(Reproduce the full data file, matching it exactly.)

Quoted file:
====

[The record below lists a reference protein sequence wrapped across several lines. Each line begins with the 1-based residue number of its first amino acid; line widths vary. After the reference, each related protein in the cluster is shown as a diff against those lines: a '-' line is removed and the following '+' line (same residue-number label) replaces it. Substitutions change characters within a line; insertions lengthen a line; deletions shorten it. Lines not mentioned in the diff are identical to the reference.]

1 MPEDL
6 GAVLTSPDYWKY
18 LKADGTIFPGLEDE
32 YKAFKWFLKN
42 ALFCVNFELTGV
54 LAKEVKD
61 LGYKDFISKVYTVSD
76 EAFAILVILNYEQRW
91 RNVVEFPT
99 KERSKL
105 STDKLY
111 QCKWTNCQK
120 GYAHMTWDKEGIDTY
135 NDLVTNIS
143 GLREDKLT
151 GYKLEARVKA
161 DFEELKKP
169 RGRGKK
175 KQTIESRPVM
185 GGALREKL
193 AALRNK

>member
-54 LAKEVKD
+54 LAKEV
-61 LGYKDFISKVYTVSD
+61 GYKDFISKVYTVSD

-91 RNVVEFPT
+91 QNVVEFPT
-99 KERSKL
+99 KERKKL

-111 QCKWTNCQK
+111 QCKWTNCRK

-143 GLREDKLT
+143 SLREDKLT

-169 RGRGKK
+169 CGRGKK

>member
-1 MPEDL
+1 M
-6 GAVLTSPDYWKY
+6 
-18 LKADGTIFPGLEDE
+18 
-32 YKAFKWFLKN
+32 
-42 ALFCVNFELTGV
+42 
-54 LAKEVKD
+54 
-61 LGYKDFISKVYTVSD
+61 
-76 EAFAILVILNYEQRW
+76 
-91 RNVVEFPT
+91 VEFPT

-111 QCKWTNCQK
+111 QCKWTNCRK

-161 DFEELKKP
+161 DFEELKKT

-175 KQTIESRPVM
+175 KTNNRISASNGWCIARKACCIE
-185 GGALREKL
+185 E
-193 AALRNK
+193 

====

[The record below lists a reference protein sequence wrapped across several lines. Each line begins with the 1-based residue number of its first amino acid; line widths vary. After the reference, each related protein in the cluster is shown as a diff against those lines: a '-' line is removed and the following '+' line (same residue-number label) replaces it. Substitutions change characters within a line; insertions lengthen a line; deletions shorten it. Lines not mentioned in the diff are identical to the reference.]

1 MPEDL
6 GAVLTSPDYWKY
18 LKADGTIFPGLEDE
32 YKAFKWFLKN
42 ALFCVNFELTGV
54 LAKEVKD
61 LGYKDFISKVYTVSD
76 EAFAILVILNYEQRW
91 RNVVEFPT
99 KERSKL
105 STDKLY
111 QCKWTNCQK
120 GYAHMTWDKEGIDTY
135 NDLVTNIS
143 GLREDKLT
151 GYKLEARVKA
161 DFEELKKP
169 RGRGKK
175 KQTIESRPVM
185 GGALREKL
193 AALRNK

>member
-54 LAKEVKD
+54 LAKEV
-61 LGYKDFISKVYTVSD
+61 GYKDFISKVYTVSD

-91 RNVVEFPT
+91 QNVVEFPT
-99 KERSKL
+99 KERKKL

-111 QCKWTNCQK
+111 QCKWTNCRK

-143 GLREDKLT
+143 SLREDKLT

-169 RGRGKK
+169 CGRGKK

>member
-1 MPEDL
+1 M
-6 GAVLTSPDYWKY
+6 
-18 LKADGTIFPGLEDE
+18 
-32 YKAFKWFLKN
+32 
-42 ALFCVNFELTGV
+42 
-54 LAKEVKD
+54 
-61 LGYKDFISKVYTVSD
+61 
-76 EAFAILVILNYEQRW
+76 
-91 RNVVEFPT
+91 VEFPT

-111 QCKWTNCQK
+111 QCKWTNCRK

-161 DFEELKKP
+161 DFEELKKT

-175 KQTIESRPVM
+175 KTNNRISASNGWCIARKACCIE
-185 GGALREKL
+185 E
-193 AALRNK
+193 